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Religion, Religion - Mormons

Mormons and Masons have their secrets. We don’t.

There’s nothing esoteric about the Christian faith. There is no secret mystery into which you must become initiated in order to be admitted. It’s not like the Gnostic sects where one had to become an initiate for years before he became a full member. Jesus spoke to this issue plainly when He said in John 18:19:

"I have spoken openly to the world. I always taught in synagogues, or in the temple court, where all the Jews assemble, and I didn’t teach anything secretly."

Christianity isn’t Masonry, or Mormonism, where you take vows “never to reveal and always to conceal” rituals that you are required to perform in a Lodge meeting or in a “temple” ceremony. It has always been completely aboveboard about its beliefs and practices. Indeed, as Jesus said, He always spoke “openly.” If an organization – or pseudo church – has anything worthwhile to offer, let it be open to examination. How can anyone vow to never reveal something before he knows what it is? That is one form of what the Bible calls a rash vow (Prov. 20:25, Eccl. 5:2-7, Judges 11:29-40). It is sinful to make a vow that one doesn’t know whether or not he ought to keep before he knows what it is he is vowing to keep secret. Suppose, after taking a vow, one were to realize that he must expose the error or sinfulness of what he learns – he’d then find himself in an intolerable position. On the one hand, he’d be obligated to expose it; on the other hand he would have vowed not to do so. That is an unacceptable dilemma, one into which one must never allow himself to be inveigled. One more thought – if a group of any sort has something worth becoming a part of, it has no right to conceal it from anyone; but like our Lord said, it is something that should be proclaimed “openly to the world.” If it’s worthwhile, spread it abroad. Why would you selfishly cling to it as private truth? If it’s not something worthwhile, then don’t get into it in the first place. On every score, then, no Christian should ever become involved in a secret society. A fundamental principle of our faith is to preach the message of salvation to all the world. We have nothing to hide.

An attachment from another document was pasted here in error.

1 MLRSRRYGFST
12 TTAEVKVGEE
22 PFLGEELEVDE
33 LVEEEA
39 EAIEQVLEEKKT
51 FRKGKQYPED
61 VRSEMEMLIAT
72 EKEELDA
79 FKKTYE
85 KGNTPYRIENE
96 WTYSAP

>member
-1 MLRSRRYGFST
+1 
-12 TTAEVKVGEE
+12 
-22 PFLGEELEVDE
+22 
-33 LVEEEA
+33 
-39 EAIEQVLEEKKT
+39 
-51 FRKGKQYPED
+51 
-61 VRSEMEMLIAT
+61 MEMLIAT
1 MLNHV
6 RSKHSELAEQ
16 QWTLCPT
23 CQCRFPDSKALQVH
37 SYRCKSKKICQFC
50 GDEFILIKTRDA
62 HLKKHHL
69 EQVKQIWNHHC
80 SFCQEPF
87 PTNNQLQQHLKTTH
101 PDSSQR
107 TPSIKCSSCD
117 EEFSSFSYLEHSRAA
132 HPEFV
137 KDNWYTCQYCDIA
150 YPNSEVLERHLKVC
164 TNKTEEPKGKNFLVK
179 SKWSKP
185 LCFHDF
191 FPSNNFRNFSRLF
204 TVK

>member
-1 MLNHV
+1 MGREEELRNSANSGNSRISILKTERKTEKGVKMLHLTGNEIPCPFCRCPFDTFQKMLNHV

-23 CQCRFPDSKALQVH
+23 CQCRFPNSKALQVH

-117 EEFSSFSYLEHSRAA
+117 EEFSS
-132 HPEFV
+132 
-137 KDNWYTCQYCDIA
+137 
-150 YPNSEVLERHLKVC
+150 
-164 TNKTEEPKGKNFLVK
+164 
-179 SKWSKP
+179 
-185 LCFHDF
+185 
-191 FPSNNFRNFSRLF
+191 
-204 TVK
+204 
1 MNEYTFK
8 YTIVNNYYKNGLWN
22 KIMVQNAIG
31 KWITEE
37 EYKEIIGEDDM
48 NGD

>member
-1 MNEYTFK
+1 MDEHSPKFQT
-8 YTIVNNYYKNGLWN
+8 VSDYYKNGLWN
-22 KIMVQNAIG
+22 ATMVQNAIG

Dr. Jay Adams is Dean of the Institute for Nouthetic Studies and the author of more than 100 books. This post first appeared on his blog at www.nouthetic.org and is reprinted here with permission.

News

Saturday Selections - November 9, 2019